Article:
To address the root causes of Lebanon's unprecedented economic, financial and humanitarian crises, we take a unique participatory approach at different political and social levels. We complement much-needed humanitarian aid by building bridges across political divides and setting the course for marginalised groups to become more involved in political processes.

Learn more about our work in Lebanon and how you can support us.

MM: Could more refugees return to Syria?

LA: We keep hearing of this demand in government circles. They say that international support for Syrian refugees in Lebanon is the reason why so few people return to Syria. That is, of course, a problematic argument. If you talk to Syrian refugees, you learn that many have experienced the worst crimes in their home country, lost relatives, and many only know their country of origin from stories. We should clearly oppose the attempt to gloss over the situation in Syria out of a self-interest in normalising relations with Assad.

MM: How can we bring these and other forgotten crises into focus?

LA: I think we should first ask ourselves why some crises do not reach public consciousness. This is often the case when no apparent connection to us or our actions. But it is worth taking a closer look. For example, the climate crisis has a huge impact on South Sudan; and Bangladesh is home to factories that prop up the fast-fashion industry. In Western industrialised nations, we have to ask ourselves the question: what is the price of our prosperity? And at whose expense is it made possible? Does our consumer behaviour harm others in the world?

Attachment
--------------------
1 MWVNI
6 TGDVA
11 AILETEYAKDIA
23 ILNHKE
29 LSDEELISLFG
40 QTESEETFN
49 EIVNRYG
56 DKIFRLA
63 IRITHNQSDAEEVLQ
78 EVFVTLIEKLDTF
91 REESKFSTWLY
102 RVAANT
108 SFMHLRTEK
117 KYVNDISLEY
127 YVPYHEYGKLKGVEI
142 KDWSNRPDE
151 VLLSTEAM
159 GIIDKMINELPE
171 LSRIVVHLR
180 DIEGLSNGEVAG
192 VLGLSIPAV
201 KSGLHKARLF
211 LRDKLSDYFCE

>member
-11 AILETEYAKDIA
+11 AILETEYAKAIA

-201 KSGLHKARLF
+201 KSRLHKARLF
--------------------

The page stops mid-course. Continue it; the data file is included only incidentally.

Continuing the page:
MM: What is your answer?

LA: I would say yes. From that should come a responsibility principle where the polluter pays. Part of that responsibility is asking ourselves what we can improve. A good example is the Supply Chain Act. This has the potential to counter grievances elsewhere through clear rules and regulations in Germany. Making these connections is the basis for bringing forgotten crises into focus.

MM: Isn't everything currently dominated by the two major crises in Russia/Ukraine and the earthquake in Turkey and Syria?

LA: Of course, acute emergencies like an earthquake or wars take up a lot of space, also in terms of humanitarian aid – and so they should. But of course, a glaring contradiction arises when Germany – the world’s second largest humanitarian donor – is looking to take on more responsibility, but at the same time cuts funding for humanitarian aid, human rights work, and long-term projects, when crises and conflicts are on the rise. We find ourselves in a very tough political battle every year in budget negotiations. As a commissioner, I can only keep pointing out how important it is to work to alleviate dire crises. Not least to strengthen and preserve the international humanitarian system.


This is an excerpt from the interview conducted by Mission Munich with Luise Amtsberg as part of the #INTOFOCUS campaign.